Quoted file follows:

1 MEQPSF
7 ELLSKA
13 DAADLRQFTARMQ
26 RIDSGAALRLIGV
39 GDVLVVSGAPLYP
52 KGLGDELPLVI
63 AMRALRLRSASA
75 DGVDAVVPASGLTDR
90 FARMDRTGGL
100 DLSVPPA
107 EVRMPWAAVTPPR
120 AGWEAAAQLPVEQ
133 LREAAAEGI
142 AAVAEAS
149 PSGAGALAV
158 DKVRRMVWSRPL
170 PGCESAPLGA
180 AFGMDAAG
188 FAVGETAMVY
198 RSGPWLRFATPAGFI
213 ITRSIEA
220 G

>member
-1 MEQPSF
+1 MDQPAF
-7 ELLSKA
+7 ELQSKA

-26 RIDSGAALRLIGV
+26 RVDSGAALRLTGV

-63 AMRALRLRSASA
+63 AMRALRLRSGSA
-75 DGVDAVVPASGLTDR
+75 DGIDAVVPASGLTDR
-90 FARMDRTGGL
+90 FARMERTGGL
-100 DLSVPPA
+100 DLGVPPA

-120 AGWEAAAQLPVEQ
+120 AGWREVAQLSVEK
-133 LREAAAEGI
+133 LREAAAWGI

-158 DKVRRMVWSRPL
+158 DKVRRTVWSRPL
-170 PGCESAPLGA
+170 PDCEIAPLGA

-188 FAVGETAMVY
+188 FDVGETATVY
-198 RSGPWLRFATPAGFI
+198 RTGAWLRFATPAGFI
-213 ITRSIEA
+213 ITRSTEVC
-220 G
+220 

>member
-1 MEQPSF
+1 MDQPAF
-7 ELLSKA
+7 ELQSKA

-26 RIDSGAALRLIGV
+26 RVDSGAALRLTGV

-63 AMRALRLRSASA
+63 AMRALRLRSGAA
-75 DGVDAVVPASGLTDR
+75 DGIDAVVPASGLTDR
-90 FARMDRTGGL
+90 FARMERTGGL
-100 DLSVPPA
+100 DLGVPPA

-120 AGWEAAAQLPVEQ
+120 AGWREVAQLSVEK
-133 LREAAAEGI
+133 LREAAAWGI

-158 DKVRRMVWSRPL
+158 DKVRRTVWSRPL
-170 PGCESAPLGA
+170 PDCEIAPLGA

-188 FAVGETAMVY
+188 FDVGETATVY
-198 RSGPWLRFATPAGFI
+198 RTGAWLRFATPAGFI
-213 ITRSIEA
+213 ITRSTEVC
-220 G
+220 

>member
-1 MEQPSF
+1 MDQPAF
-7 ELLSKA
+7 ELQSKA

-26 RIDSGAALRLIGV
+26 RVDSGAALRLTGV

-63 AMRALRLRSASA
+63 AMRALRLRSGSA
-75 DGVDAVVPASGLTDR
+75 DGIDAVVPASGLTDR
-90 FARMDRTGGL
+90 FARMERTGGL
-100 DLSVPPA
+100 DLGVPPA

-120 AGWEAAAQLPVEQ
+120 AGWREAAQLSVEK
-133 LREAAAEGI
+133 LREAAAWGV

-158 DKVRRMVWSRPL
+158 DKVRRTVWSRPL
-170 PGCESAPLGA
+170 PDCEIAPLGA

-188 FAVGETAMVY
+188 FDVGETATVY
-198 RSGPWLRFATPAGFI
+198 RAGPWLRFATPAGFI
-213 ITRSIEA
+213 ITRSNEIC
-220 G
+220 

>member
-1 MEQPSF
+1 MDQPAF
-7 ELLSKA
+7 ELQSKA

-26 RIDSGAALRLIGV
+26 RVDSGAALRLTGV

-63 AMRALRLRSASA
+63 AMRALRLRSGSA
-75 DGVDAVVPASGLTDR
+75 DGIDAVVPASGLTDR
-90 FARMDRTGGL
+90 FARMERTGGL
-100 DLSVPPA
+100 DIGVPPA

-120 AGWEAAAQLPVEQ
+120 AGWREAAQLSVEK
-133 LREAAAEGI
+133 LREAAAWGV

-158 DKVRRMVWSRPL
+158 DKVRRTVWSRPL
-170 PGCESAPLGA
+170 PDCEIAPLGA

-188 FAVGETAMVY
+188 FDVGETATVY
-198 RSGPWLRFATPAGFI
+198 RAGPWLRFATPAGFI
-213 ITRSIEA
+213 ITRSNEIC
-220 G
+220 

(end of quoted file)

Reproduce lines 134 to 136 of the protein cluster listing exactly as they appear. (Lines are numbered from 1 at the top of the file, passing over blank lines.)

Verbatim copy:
+133 LREAAAWGV

-158 DKVRRMVWSRPL
+158 DKVRRTVWSRPL